New archaeological excavations in Kazakhstan are uncovering evidence of an ancient civilization that experts say could rewrite human history. The ruins of a city now known as Arkaim, originally discovered in 1989 after soviet authorities allowed non-military aerial photography, is currently thought to have been built 3500 to 4000 years ago. But Arkaim is only one of twenty spiral-shaped settlements found in the steppes near the Kazakhstan-Russian border, with the ancient ruins stretching across the landscape for approximately 400 miles. Furthermore, experts also suspect that there are about 50 more sites in the region.
Though not yet confirmed, these cities are believed to be the remnants of an Aryan civilisation that spread through Europe and much of Asia. Each settlement was designed similarly, surrounded by a ditch, divided into segments, having spiral streets, and a square in the middle of the city.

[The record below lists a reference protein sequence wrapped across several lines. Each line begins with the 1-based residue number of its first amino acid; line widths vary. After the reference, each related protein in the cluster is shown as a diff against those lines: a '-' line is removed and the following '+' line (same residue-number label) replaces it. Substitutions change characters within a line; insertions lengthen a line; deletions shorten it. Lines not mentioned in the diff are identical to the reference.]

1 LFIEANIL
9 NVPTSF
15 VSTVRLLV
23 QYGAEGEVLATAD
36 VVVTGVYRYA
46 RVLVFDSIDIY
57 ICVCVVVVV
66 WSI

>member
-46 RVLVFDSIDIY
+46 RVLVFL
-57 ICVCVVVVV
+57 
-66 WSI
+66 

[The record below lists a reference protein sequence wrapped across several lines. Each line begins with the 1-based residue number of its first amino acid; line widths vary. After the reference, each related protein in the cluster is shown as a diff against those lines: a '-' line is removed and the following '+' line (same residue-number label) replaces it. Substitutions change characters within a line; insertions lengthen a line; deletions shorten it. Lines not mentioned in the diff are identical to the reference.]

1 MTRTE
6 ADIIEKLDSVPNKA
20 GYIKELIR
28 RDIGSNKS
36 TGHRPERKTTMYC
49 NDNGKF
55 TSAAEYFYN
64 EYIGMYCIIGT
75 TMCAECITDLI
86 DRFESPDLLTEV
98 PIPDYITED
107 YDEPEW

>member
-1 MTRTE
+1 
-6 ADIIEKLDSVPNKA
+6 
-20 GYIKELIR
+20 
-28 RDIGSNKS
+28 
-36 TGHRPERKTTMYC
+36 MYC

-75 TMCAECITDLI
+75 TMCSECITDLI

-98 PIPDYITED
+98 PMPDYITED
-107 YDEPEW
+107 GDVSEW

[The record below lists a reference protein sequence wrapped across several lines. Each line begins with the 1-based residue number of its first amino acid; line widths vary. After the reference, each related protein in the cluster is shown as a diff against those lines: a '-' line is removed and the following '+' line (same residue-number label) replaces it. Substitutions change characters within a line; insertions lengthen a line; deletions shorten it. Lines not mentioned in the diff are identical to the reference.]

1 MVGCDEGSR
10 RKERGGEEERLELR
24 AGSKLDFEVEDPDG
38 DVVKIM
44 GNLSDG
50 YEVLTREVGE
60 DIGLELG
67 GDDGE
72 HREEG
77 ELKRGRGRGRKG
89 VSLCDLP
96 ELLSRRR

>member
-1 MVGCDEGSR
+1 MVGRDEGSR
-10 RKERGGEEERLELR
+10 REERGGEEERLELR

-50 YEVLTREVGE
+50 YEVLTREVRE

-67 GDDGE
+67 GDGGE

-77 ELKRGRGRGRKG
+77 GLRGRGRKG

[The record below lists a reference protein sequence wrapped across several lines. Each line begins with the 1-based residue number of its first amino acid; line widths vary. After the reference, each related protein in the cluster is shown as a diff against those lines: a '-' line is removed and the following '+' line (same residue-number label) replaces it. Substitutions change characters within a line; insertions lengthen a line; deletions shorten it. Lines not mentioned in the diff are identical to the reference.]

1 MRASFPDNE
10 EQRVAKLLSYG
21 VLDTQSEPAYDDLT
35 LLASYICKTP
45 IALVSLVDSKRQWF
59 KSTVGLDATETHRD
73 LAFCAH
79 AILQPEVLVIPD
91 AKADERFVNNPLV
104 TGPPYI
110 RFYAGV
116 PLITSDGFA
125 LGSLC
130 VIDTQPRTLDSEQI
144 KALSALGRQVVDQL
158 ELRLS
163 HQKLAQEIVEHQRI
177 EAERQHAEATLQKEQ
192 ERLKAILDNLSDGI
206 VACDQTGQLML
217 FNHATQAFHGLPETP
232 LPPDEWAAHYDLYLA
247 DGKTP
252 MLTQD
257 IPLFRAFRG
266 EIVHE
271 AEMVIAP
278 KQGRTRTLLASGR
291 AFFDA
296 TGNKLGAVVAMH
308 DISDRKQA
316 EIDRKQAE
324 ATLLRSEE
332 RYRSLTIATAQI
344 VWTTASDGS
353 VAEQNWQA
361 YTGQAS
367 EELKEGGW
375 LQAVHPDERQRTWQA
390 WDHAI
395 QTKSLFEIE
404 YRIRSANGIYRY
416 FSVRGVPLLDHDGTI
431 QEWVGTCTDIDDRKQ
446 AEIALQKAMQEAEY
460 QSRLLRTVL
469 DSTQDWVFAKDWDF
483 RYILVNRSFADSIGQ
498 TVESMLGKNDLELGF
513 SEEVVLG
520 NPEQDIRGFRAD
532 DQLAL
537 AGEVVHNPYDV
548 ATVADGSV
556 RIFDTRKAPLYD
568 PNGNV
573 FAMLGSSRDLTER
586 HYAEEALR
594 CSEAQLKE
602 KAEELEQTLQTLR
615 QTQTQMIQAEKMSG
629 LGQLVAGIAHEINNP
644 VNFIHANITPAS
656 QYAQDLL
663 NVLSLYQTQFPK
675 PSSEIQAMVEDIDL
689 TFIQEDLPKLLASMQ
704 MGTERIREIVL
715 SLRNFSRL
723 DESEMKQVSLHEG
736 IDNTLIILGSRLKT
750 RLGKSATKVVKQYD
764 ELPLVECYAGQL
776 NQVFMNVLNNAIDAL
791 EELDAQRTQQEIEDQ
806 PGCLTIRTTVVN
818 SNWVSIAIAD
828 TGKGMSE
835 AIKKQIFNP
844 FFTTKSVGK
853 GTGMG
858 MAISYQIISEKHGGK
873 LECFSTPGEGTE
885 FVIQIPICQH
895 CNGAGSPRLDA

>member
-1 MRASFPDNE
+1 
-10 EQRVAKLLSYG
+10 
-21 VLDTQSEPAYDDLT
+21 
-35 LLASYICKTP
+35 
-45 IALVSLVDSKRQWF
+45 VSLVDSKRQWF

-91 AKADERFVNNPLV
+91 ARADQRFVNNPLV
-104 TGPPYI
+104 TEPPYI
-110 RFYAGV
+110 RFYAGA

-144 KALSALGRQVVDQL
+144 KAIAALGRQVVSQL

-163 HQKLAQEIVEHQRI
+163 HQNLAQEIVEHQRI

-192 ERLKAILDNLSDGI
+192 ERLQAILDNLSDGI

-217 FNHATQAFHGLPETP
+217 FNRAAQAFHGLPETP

The evidence of the civilization belonging to ancient Aryans includes many pieces of pottery depicting swastikas, which were widely used ancient symbols of the sun and eternal life, something the Nazis hijacked for their own.
Other convincing evidence comes from horse burials found at the dig sites, which correlate to accounts from ancient indian texts believed to be written by the Aryans.
According to British historian Bettany Hughes, “These ancient Indian texts and hymns describe sacrifices of horses and burials and the way the meat is cut off and the way the horse is buried with its master,” she said. “If you match this with the way the skeletons and the graves are being dug up in Russia, they are a millimetre-perfect match.”
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